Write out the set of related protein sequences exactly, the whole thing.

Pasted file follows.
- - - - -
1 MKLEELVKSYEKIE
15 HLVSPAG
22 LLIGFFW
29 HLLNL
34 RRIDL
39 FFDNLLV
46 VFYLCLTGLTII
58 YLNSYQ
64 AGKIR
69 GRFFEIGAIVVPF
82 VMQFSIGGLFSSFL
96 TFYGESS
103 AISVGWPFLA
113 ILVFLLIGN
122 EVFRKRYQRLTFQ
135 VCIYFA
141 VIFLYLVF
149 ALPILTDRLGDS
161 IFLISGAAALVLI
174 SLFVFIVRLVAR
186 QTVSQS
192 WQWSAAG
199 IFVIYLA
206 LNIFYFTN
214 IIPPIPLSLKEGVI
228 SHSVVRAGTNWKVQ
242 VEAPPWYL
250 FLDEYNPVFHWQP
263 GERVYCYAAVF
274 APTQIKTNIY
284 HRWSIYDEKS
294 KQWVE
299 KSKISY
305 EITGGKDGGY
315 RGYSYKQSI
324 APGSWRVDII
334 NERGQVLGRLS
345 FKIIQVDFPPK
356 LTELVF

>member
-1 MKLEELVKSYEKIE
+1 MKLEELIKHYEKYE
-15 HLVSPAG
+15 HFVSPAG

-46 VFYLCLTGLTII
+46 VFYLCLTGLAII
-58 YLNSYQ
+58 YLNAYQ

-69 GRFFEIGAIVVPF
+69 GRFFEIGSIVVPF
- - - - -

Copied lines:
1 MKLEELVKSYEKIE
15 HLVSPAG
22 LLIGFFW
29 HLLNL
34 RRIDL
39 FFDNLLV
46 VFYLCLTGLTII
58 YLNSYQ
64 AGKIR
69 GRFFEIGAIVVPF
82 VMQFSIGGLFSSFL
96 TFYGESS
103 AISVGWPFLA
113 ILVFLLIGN
122 EVFRKRYQRLTFQ
135 VCIYFA
141 VIFLYLVF
149 ALPILTDRLGDS
161 IFLISGAAALVLI
174 SLFVFIVRLVAR
186 QTVSQS
192 WQWSAAG
199 IFVIYLA
206 LNIFYFTN
214 IIPPIPLSLKEGVI
228 SHSVVRAGTNWKVQ
242 VEAPPWYL
250 FLDEYNPVFHWQP
263 GERVYCYAAVF
274 APTQIKTNIY
284 HRWSIYDEKS
294 KQWVE
299 KSKISY
305 EITGGKDGGY
315 RGYSYKQSI
324 APGSWRVDII
334 NERGQVLGRLS
345 FKIIQVDFPPK
356 LTELVF

>member
-1 MKLEELVKSYEKIE
+1 MKLEELIKHYEKYE
-15 HLVSPAG
+15 HFVSPAG

-46 VFYLCLTGLTII
+46 VFYLCLTGLAII
-58 YLNSYQ
+58 YLNAYQ

-69 GRFFEIGAIVVPF
+69 GRFFEIGSIVVPF